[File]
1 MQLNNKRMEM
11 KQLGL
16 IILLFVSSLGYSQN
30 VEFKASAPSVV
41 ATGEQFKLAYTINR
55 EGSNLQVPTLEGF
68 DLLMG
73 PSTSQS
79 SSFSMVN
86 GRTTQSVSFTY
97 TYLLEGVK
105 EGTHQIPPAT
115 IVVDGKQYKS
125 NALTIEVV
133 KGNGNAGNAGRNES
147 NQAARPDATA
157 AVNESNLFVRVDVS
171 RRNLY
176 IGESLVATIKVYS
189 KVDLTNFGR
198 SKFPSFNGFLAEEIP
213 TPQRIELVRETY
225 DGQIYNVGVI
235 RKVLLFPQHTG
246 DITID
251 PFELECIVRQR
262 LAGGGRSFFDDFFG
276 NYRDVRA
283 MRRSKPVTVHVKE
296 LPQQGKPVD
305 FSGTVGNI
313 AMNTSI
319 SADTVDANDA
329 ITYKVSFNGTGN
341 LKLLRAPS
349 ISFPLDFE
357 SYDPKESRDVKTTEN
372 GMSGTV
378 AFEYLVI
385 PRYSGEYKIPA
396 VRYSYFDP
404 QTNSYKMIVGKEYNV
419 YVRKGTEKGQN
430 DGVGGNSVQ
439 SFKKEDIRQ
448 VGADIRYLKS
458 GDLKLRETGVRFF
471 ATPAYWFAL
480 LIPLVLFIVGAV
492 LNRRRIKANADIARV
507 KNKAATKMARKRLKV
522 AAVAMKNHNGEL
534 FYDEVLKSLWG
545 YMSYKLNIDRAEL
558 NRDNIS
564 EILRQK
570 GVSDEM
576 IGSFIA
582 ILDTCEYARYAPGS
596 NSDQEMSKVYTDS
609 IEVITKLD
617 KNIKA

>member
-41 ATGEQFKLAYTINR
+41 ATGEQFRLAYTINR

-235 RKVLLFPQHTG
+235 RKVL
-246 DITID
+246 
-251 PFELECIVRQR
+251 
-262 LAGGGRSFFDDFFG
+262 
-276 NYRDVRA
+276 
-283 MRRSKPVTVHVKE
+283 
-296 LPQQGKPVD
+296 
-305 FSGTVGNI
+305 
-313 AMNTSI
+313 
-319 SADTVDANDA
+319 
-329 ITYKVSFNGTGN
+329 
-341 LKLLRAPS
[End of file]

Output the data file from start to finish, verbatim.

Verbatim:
1 MQLNNKRMEM
11 KQLGL
16 IILLFVSSLGYSQN
30 VEFKASAPSVV
41 ATGEQFKLAYTINR
55 EGSNLQVPTLEGF
68 DLLMG
73 PSTSQS
79 SSFSMVN
86 GRTTQSVSFTY
97 TYLLEGVK
105 EGTHQIPPAT
115 IVVDGKQYKS
125 NALTIEVV
133 KGNGNAGNAGRNES
147 NQAARPDATA
157 AVNESNLFVRVDVS
171 RRNLY
176 IGESLVATIKVYS
189 KVDLTNFGR
198 SKFPSFNGFLAEEIP
213 TPQRIELVRETY
225 DGQIYNVGVI
235 RKVLLFPQHTG
246 DITID
251 PFELECIVRQR
262 LAGGGRSFFDDFFG
276 NYRDVRA
283 MRRSKPVTVHVKE
296 LPQQGKPVD
305 FSGTVGNI
313 AMNTSI
319 SADTVDANDA
329 ITYKVSFNGTGN
341 LKLLRAPS
349 ISFPLDFE
357 SYDPKESRDVKTTEN
372 GMSGTV
378 AFEYLVI
385 PRYSGEYKIPA
396 VRYSYFDP
404 QTNSYKMIVGKEYNV
419 YVRKGTEKGQN
430 DGVGGNSVQ
439 SFKKEDIRQ
448 VGADIRYLKS
458 GDLKLRETGVRFF
471 ATPAYWFAL
480 LIPLVLFIVGAV
492 LNRRRIKANADIARV
507 KNKAATKMARKRLKV
522 AAVAMKNHNGEL
534 FYDEVLKSLWG
545 YMSYKLNIDRAEL
558 NRDNIS
564 EILRQK
570 GVSDEM
576 IGSFIA
582 ILDTCEYARYAPGS
596 NSDQEMSKVYTDS
609 IEVITKLD
617 KNIKA

>member
-41 ATGEQFKLAYTINR
+41 ATGEQFRLAYTINR

-235 RKVLLFPQHTG
+235 RKVL
-246 DITID
+246 
-251 PFELECIVRQR
+251 
-262 LAGGGRSFFDDFFG
+262 
-276 NYRDVRA
+276 
-283 MRRSKPVTVHVKE
+283 
-296 LPQQGKPVD
+296 
-305 FSGTVGNI
+305 
-313 AMNTSI
+313 
-319 SADTVDANDA
+319 
-329 ITYKVSFNGTGN
+329 
-341 LKLLRAPS